Taiwan Eyes Deeper U.S. Security Ties After Joe Biden Signs Defense Bill

Taiwan says it is ready to step up its security partnership with the United States after President Joe Biden signed a $768 billion defense package that encourages deeper exchanges with the island's armed forces.

The National Defense Authorization Act, signed on Monday, includes a multibillion-dollar initiative to better fund American forces in the Pacific, where China's growing military presence has become the U.S.'s principle challenge. The NDAA requires the Defense Department to produce a number of reports and analyses about Chinese hard and soft power.

Also included is a bipartisan push by Congress to improve Taiwan's self-defense, a capability that has slowly deteriorated as China devoted ever larger sums to its military spending over the decades. The law, which has already drawn Beijing's ire, wants the Pentagon to assist Taipei in investing in the right areas, while also assessing the possibility of integration and interoperability between American and Taiwanese forces.

One such area is a proposed partnership between the National Guard and Taiwan's reserves, which will be an important component of any sustained effort to fend off a future Chinese attack. Additionally, the NDAA expresses the non-binding sense of Congress to invite Taiwan to the Rim of the Pacific Exercise in 2022. RIMPAC—hosted from Hawaii every two years—is the world's largest maritime exercise.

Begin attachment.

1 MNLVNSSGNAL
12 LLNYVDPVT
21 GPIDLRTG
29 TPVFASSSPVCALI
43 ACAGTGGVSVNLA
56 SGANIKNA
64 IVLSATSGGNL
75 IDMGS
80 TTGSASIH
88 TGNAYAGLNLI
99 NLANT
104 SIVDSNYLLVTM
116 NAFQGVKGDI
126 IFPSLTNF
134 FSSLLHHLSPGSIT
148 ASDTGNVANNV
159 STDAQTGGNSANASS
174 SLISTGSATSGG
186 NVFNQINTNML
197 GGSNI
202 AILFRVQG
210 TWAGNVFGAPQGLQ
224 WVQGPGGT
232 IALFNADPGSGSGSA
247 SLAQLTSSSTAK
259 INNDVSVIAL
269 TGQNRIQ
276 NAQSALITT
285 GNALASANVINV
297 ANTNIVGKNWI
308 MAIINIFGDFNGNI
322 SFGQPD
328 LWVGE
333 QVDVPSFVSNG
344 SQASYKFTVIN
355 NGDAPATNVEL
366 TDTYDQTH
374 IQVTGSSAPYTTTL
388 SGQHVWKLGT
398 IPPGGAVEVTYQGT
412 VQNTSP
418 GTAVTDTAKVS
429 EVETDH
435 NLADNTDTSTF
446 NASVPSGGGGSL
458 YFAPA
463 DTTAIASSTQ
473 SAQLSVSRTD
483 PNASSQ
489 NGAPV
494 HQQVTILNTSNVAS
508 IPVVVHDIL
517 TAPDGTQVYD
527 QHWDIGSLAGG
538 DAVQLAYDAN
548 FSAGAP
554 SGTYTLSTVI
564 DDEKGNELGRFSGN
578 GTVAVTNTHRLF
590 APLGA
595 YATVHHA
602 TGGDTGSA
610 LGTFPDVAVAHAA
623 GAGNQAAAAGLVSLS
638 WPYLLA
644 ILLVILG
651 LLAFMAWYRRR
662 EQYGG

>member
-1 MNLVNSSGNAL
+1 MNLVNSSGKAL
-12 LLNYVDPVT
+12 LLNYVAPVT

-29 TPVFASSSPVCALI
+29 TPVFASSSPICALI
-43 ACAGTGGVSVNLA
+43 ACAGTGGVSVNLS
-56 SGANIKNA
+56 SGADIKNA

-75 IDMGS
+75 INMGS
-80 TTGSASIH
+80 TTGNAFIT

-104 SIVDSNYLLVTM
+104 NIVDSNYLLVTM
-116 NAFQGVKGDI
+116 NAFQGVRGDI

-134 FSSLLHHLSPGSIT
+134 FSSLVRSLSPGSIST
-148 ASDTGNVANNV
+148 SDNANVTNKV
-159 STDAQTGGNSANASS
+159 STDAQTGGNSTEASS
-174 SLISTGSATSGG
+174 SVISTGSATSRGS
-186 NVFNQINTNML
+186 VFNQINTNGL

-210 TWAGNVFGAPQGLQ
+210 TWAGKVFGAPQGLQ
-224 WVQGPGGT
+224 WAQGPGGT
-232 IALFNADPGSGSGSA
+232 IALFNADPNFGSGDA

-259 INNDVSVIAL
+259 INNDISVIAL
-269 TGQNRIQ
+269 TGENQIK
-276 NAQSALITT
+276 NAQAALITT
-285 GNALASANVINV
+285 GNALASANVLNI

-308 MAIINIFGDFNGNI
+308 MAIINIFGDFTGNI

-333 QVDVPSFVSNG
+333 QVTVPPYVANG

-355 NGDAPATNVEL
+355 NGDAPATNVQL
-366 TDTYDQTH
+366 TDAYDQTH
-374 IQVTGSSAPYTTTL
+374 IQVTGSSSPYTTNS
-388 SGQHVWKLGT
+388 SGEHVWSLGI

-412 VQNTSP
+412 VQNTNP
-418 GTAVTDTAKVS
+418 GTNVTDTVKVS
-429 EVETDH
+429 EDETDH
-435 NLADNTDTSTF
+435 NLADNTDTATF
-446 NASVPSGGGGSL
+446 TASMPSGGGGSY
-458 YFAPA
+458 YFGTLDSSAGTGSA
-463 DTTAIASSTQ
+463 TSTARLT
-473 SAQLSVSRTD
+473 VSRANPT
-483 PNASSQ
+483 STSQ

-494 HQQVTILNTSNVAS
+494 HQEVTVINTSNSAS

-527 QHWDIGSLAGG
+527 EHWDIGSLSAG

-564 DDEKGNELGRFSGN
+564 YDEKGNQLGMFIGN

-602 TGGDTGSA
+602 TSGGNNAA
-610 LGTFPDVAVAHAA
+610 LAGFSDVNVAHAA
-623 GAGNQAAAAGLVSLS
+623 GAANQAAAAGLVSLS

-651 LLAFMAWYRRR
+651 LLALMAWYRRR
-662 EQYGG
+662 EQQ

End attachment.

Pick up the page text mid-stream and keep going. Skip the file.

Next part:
China was twice a participant in 2014 and 2016, while Taiwan previously expressed a desire to take part.

Reached by Newsweek, a Taiwanese defense spokesperson referred to remarks by Taiwan's Defense Minister Chiu Kuo-cheng, who told reporters on Wednesday that he welcomes support in any form.

Taiwan would "do its best" and "is happy to cooperate," Chiu said ahead of a parliamentary review of next year's defense budget. "Cooperation doesn't mean accepting [every proposal] in full," he said. "We will carry out assessments."

Chiu revealed that exchanges with the National Guard were already being discussed with the U.S., although he could not disclose specifics. Cooperation with the reserve element of the U.S. military was being considered in the scope of U.S.-Taiwan defense arrangements, he said.

Chiu—Taipei's former head of intelligence—said the island was facing increasing threat and pressure from the Chinese military. Taiwan was "duty-bound" to prepare, he said.

Taiwan Seeks Deeper Defense Cooperation With U.S.
Multinational navy ships and a submarine sail in formation during the Rim of the Pacific Exercise—or RIMPAC— 2020 off the coast of Hawaii on August 21, 2020. On December 27, 2021, President Joe Biden signed the National Defense Authorization Act for Fiscal Year 2022, which included a suggestion to invite Taiwan to RIMPAC 2022. Mass Communication Specialist 1st Class Rawad Madanat/U.S. Navy

Taiwanese lawmakers on both sides of the aisle are cautiously optimistic about Taiwan's participation in RIMPAC, an unprecedented move that would see Taiwan's otherwise isolated forces training alongside decades-old American allies including Japan and Australia.

Johnny Chiang, a legislator with Taiwan's main opposition Kuomintang, told reporters he hopes U.S.-Taiwan defense cooperation helps reduce tensions across the Taiwan Strait and decrease the chance of conflict.

During a parliamentary hearing a week earlier, Chiu told Chiang that Taiwan's Defense Ministry had drafted plans for what it hopes to accomplish at RIMPAC, but assessments about the scope of Taiwan's participation would be made after the NDAA's passage—and after U.S. defense officials approach Taipei with more details.

Analysts have suggested Taiwan's navy, instead of sending its own warships, could station observers and liaison officers on friendly vessels.